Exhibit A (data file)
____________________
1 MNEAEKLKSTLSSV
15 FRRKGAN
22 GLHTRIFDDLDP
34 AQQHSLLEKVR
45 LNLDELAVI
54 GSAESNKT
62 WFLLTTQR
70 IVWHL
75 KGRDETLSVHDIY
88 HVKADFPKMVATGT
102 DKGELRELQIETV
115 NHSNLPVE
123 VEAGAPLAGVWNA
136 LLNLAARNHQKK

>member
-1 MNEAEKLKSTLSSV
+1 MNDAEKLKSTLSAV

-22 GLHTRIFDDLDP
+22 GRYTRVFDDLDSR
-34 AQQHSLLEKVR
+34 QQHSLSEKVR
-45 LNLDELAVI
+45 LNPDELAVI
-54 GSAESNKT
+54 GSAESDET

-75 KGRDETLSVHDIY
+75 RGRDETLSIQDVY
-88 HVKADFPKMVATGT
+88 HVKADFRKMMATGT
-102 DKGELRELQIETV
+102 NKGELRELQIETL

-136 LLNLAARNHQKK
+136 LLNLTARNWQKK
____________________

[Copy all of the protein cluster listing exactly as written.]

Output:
1 MNEAEKLKSTLSSV
15 FRRKGAN
22 GLHTRIFDDLDP
34 AQQHSLLEKVR
45 LNLDELAVI
54 GSAESNKT
62 WFLLTTQR
70 IVWHL
75 KGRDETLSVHDIY
88 HVKADFPKMVATGT
102 DKGELRELQIETV
115 NHSNLPVE
123 VEAGAPLAGVWNA
136 LLNLAARNHQKK

>member
-1 MNEAEKLKSTLSSV
+1 MNDAEKLKSTLSAV

-22 GLHTRIFDDLDP
+22 GRYTRVFDDLDSR
-34 AQQHSLLEKVR
+34 QQHSLSEKVR
-45 LNLDELAVI
+45 LNPDELAVI
-54 GSAESNKT
+54 GSAESDET

-75 KGRDETLSVHDIY
+75 RGRDETLSIQDVY
-88 HVKADFPKMVATGT
+88 HVKADFRKMMATGT
-102 DKGELRELQIETV
+102 NKGELRELQIETL

-136 LLNLAARNHQKK
+136 LLNLTARNWQKK